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Study Reveals When Workers are at Their Least Productive

In this photo illustration a woman appears to be stressed or dealing with mental health issues as she sits in front of a laptop computer. (Photo Illustration by Robin Utrecht/SOPA Images/LightRocket via Getty Images)

INDIANAPOLIS (WISH) — A new study by researchers at Texas A&M University found that workers are less productive and more prone to mistakes on Friday afternoons.

The researchers looked at the computer usage metrics of 789 in-office employees at a large energy company in Texas over a two-year period — January 1, 2017, to December 31, 2018.

“Most studies of worker productivity use employee self-reports, supervisory evaluations or wearable technology, but these can be subjective and invasive,” said Benden, professor and head of the Department of Environmental and Occupational Health. “Instead, we used computer usage metrics — things like typing speed, typing errors and mouse activity — to get objective, noninvasive data on computer work patterns.”

The team then compared computer usage patterns across different days of the week and times of the day to see what kinds of patterns emerged.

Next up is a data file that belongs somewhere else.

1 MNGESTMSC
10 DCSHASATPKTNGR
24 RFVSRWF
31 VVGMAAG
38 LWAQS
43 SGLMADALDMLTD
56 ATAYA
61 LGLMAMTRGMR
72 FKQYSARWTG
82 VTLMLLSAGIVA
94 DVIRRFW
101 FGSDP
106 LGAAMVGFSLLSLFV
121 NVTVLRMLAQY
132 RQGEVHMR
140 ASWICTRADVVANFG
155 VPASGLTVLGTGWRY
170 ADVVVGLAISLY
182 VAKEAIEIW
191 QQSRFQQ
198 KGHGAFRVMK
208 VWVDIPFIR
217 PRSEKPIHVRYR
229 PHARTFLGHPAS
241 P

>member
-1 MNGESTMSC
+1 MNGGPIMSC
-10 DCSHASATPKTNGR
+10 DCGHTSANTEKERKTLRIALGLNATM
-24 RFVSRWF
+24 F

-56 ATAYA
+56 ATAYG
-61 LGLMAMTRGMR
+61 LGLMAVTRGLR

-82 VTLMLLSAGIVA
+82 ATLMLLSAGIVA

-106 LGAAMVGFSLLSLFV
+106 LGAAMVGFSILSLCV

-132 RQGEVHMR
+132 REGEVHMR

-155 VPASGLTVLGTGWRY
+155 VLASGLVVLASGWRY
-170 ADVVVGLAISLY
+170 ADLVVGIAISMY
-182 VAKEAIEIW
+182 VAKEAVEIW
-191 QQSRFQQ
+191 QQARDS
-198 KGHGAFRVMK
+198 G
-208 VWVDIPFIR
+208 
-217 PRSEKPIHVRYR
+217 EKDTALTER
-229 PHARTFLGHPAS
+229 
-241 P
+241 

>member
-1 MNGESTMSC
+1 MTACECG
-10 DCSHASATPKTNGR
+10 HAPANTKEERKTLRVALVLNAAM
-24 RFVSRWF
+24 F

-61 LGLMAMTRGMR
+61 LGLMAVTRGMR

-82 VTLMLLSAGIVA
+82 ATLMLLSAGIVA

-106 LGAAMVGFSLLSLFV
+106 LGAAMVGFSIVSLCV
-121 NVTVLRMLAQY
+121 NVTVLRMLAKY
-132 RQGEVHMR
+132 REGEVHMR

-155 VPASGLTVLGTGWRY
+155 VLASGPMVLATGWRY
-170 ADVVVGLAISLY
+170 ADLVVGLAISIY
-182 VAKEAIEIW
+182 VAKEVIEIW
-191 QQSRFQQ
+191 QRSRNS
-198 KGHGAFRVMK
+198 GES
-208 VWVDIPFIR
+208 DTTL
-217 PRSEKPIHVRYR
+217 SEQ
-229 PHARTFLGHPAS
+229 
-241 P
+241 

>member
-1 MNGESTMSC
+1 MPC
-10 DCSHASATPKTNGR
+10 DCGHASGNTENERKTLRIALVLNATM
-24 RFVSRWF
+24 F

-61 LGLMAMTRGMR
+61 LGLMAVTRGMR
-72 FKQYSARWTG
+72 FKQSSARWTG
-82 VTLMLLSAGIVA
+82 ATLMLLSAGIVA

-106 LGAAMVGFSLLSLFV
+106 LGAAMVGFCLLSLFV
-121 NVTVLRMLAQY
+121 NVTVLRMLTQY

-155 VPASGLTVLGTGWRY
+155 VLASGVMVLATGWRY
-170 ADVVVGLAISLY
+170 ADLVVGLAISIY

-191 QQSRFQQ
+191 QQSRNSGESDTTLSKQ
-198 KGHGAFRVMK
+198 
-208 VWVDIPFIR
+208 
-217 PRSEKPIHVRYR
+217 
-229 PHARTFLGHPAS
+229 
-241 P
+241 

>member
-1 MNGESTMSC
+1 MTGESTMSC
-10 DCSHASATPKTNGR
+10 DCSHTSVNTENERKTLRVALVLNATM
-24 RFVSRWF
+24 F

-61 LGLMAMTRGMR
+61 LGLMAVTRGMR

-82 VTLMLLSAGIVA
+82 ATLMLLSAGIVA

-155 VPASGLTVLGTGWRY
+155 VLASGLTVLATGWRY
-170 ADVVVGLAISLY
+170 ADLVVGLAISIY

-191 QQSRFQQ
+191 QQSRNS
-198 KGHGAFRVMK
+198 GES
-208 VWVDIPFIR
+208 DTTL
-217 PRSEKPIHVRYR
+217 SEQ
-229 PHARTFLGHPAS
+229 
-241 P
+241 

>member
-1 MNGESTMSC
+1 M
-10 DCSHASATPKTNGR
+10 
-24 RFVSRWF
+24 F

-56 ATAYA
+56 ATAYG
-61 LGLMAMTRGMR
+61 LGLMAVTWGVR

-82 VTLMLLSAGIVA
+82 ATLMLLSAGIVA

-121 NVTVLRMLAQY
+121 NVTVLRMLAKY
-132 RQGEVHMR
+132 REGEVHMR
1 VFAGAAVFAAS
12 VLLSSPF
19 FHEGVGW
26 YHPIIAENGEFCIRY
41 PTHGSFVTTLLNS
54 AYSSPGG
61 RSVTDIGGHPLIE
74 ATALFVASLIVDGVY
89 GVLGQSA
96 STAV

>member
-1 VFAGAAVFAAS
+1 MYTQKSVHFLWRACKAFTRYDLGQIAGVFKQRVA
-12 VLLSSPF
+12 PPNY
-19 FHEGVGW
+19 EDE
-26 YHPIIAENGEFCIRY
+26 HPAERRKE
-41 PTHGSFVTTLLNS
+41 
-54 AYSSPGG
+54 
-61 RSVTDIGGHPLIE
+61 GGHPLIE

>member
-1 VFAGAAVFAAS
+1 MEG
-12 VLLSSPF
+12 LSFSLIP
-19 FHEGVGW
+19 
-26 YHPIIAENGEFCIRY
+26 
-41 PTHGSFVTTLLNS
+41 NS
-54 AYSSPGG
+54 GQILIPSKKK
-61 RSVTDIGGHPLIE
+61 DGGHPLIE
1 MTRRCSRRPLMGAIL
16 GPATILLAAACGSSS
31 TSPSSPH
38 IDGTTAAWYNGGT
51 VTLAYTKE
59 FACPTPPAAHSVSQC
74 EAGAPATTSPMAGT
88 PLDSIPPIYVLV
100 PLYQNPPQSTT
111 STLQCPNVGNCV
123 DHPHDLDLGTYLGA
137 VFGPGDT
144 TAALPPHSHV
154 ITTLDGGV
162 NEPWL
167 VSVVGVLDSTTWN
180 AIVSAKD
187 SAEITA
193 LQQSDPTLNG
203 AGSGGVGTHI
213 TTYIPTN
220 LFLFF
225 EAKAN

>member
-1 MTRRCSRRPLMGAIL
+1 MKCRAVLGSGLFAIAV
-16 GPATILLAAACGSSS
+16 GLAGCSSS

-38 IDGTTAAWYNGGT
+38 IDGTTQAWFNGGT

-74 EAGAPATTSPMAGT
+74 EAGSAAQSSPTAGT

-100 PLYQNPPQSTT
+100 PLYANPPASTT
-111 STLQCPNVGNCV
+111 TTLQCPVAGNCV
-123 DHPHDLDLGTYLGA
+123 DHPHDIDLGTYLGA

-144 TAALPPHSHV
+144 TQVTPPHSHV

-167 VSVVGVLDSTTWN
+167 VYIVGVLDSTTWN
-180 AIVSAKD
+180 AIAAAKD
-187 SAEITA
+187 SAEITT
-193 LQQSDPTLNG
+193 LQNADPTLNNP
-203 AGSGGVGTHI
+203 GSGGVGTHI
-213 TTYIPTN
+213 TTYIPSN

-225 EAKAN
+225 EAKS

“We found that computer use increased during the week, then dropped significantly on Fridays,” said Roh, assistant professor in the Department of Epidemiology and Biostatistics. “People typed more words and had more mouse movement, mouse clicks and scrolls every day from Monday through Thursday, then less of this activity on Friday.”

In addition, Roh said, computer use decreased every afternoon, and especially on Friday afternoons.

“Employees were less active in the afternoons and made more typos in the afternoons—especially on Fridays,” he said. “This aligns with similar findings that the number of tasks workers complete increases steadily from Monday through Wednesday, then decreases on Thursday and Friday.”

Researchers said that flexible work arrangements, such as hybrid work or a four-day work week, may lead to happier and more productive employees.

Other studies have found that those who work from home or work fewer days have less stress from commuting, workplace politics and other factors, and thus have more job satisfaction,” Benden said. “These arrangements give workers more time with their families and thus reduce work-family conflicts, and also give them more time for exercise and leisure activities, which have been shown to improve both physical and mental health.”

Not only that, but flexible work arrangements could boost the bottom line in other ways.

“And now,” Benden said, “the findings from our study can further help business leaders as they identify strategies to optimize work performance and workplace sustainability.”